You, too, can have your own TV circuit 

5 July 2017 tbs.pm/12809

From the TVTimes Northern edition for 18-24 February 1962

How would you like to have your own personal television camera that you can plug into one of those blank channels on your television set?

To be able to see, at the turn of a switch, how that delicious meal is coming along in the kitchen, or to reassure yourself baby is sleeping soundly, despite a barrage of gunfire in Rawhide. Or just to satisfy yourself who your visitors are when the doorbell rings?

All this is possible with a transistorised television camera being produced by a Nottingham electronics firm, a subsidiary of Granada. This camera is eventually likely to put “home television” within the reach of most viewers for, as chairman Norman Rutherford says: “With increased production we hope to bring the price down to 25 guineas each.” At that price these cameras could become as much a part of the average home as a tape recorder.

Among the first customers will be some of our television personalities.

You would think actors and actresses, interviewers and quizmasters would be glad to forget all about television once they were away from the studios. Not a bit of it…

The thought of being able to turn their own homes into miniature TV studios has excited their imagination — and their ingenuity.

For years, home movies have been a hobby with people in show business. There seems little doubt that, before long, do-it-yourself television will be just as popular.

Gerry Loftus thinks the TV eye the perfect answer to baby-sitting. Here are his two sons, one-year-old Gerard (left) and three-year-old Patrick

One of the new television personalities, Bob Holness, compere of Granada’s Take a Letter, would like one of the cameras to do his “homework” — practising how to get out of awkward situations that might confront him on the air.

Said Bob: “However professional you appear to be on the screen—and I’m not particularly referring to myself, because I’m a new boy—you always face the danger of feel ing too experienced and too relaxed.

“You need to be kept on your toes — and this is how this camera would be ideal.

“My wife, Mary, is my severest critic and she would sit in front of the set to tell me where I went wrong.”

Young Gerald Loftus in his cot – the ever watchful TV eye may be upon him

Sam Kydd — Croaker Jones of Mess Mates — likes the idea so much that he wouldn’t be satisfied with just one camera “I could do with one in each room,” he said. “They would be just the job to keep an eye on my seven-year-old son Jonathan.

“That still wouldn’t be enough. I would need one in every flowerbed in the neighbourhood, to make sure he wasn’t tramping through someone’s prize dahlias.”

Too ambitious? Not for these cameras. They may look like toys, but they have a range of up to 200 yds.

And the addition of a simple booster, the size of a couple of matchboxes, can push the range up to five miles.

For Bill Grundy’s family a wary TV eye on the wine cellar would be the choice. From left|: Dorothy, 14, Timothy, three, Anthony, 13, and Mrs Jean Grundy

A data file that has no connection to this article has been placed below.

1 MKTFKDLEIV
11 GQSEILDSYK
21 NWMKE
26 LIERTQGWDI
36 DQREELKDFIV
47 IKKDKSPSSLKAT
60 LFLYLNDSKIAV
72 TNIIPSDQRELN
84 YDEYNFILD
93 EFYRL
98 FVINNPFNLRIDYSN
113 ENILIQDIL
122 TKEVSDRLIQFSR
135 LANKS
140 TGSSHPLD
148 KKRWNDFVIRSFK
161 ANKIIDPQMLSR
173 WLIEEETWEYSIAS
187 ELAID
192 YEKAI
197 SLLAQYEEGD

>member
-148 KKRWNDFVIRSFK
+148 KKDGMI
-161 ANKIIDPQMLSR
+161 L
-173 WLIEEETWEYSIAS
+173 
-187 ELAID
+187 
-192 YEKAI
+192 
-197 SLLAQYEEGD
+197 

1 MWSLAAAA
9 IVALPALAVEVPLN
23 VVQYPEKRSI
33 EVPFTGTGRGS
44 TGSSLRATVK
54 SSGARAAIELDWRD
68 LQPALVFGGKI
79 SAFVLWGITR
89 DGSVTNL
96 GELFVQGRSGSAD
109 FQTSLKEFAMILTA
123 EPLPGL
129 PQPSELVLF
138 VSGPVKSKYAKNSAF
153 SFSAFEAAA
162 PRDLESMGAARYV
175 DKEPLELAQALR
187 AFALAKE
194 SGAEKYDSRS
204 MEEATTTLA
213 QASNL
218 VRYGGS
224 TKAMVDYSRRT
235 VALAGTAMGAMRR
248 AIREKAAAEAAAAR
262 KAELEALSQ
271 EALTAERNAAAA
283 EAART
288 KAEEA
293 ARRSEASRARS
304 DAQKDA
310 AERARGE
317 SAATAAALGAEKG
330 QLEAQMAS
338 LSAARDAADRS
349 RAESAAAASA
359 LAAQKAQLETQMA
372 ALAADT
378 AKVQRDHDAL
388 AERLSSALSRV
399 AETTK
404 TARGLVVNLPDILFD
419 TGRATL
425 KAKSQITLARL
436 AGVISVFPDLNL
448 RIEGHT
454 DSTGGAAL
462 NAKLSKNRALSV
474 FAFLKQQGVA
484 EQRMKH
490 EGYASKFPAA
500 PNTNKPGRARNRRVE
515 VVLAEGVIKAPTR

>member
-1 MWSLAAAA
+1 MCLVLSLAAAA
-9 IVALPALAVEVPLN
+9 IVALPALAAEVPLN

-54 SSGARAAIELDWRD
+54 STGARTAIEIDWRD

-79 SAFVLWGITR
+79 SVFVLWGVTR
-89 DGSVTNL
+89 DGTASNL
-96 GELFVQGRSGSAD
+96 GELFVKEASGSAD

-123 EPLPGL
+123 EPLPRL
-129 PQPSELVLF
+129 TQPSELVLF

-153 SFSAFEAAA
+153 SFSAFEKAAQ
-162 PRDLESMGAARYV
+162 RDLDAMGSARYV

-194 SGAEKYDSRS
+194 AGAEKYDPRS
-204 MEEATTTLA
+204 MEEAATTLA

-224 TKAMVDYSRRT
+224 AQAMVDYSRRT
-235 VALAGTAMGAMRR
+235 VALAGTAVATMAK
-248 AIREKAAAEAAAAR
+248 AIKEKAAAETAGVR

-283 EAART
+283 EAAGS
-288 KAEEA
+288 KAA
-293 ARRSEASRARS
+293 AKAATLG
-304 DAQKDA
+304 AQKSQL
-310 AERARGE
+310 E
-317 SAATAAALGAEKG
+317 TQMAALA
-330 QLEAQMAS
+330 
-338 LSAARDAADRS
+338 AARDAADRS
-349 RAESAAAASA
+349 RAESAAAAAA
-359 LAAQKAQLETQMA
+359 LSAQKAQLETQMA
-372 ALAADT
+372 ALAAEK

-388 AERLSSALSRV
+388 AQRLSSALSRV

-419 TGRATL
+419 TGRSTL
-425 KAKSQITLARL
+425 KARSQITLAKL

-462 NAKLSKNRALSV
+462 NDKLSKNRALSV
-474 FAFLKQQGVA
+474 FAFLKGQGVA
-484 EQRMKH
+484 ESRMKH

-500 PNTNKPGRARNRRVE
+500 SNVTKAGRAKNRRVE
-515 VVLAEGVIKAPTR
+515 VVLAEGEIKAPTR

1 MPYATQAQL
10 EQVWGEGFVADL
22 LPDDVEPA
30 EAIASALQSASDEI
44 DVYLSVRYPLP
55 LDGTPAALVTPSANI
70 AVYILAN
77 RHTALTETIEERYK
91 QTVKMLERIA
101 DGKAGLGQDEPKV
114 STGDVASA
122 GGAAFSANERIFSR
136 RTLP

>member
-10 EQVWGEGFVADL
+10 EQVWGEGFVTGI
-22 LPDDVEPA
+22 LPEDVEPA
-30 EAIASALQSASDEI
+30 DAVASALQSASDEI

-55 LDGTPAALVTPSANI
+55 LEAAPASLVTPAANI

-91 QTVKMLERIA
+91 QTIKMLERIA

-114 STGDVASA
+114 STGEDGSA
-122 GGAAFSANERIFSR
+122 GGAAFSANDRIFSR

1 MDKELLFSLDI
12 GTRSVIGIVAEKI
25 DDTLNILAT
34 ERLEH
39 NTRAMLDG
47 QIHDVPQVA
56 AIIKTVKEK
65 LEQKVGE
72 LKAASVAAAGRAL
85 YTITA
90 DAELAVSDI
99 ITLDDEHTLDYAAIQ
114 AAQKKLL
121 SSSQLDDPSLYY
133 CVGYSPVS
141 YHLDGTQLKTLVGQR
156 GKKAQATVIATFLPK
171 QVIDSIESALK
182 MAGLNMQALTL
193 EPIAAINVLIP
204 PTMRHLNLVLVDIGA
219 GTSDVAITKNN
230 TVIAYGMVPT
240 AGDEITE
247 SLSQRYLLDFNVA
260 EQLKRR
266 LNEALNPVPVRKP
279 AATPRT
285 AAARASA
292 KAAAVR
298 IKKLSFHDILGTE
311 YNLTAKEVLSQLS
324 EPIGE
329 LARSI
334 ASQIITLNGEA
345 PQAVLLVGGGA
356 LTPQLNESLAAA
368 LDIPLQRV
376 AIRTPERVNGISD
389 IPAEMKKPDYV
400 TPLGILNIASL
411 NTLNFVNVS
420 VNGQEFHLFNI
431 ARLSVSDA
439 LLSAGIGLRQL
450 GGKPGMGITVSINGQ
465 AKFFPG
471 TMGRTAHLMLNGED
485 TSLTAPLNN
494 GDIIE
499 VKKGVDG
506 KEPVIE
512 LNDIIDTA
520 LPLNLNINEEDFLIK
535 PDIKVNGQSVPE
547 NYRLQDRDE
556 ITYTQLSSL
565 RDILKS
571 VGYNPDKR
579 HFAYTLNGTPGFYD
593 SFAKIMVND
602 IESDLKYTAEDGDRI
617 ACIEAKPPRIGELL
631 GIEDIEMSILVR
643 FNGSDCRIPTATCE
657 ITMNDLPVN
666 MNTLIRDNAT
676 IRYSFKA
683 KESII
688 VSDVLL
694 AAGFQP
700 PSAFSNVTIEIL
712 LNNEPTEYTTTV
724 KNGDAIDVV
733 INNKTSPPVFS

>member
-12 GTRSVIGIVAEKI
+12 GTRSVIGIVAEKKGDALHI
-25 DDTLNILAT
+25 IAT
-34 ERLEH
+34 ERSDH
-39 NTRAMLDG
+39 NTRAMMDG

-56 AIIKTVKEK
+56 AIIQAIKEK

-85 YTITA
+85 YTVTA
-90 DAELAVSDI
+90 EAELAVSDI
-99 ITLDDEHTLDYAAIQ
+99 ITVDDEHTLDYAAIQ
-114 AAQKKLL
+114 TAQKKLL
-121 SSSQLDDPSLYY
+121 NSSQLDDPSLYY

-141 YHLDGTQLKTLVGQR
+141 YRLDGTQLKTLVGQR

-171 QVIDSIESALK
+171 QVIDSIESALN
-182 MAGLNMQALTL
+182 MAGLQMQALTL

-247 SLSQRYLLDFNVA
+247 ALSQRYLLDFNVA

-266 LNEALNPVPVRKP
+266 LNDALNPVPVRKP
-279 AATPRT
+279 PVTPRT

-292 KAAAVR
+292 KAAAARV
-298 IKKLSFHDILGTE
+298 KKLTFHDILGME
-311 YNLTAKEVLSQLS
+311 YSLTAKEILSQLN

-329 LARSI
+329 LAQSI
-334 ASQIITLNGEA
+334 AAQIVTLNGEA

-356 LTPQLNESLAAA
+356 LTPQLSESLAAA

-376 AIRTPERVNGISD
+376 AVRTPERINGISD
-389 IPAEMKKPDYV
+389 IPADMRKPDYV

Some of the Northern TV personalities have been trying out the camera. Sports Outlook‘s Gerry Loftus had one focussed on the cot of his one-year-old son.

“It’s the perfect answer to baby-sitting problems,” said Gerry. “We don’t even need to ask the neighbours to sit in. All we have to do is run an extension lead to their house and plug it into their television set.”

There are no real-life children problems for Pat Phoenix, who plays Dennis Tanner’s harassed mother in Coronation Street. But she could do with a couple of miniature cameras all the same.

“I’d use them to keep an eye on Mr. Smith,” she said at her Georgian house in Sale, Cheshire. “He’s my pet corgi, and he finds the brook at the bottom of my garden irresistible. If I don’t keep a close watch on the little rascal, he ends up soaked to the skin, and then comes trampling through the house, covering the carpets with mud.”

Pat Phoenix would like a TV camera on Mr. Smith, her pet corgi

Brian Inglis of All Our Yesterdays and What The Papers Say sees a great future for the camera in the kitchen. “I would use it to keep an electronic eye on the cooking,” he said.

“When we have a dinner party my wife can stay and have a drink with the guests and be able to see on the screen whether something is due to be turned, or whether a pan is boiling over.”

Corgi view of the TV eye – Pat Phoenix’s Mr. Smith again

My last call was on People and Places man Bill Grundy.

“Two for me, please,” he said. “One perched over the front door so that I can see who my visitors are. If Gay Byrne or Chris Howland should dare to darken my doorstep I’ll just sit tight and pretend I’m not in!

“The other would be fixed permanently in the cellar to save me trudging down a flight of stone steps every time I want to see if a bottle of wine is ready for drinking.”

You Say

1 response to this article

Pete Singleton 5 July 2017 at 9:42 pm

I remember a closed circuit camera in a store in Liverpool City Centre (was it Bon Marche maybe?) that had a monitor in a different part of the store. A friend and I took turns in making silly (‘Jekyll and Hyde’-type) faces at the camera, whilst the other one of us would run round to look at the monitor… We were about 14 at the time (1965).

Oh how we laughed! (and frankly, were amazed at the technology!)

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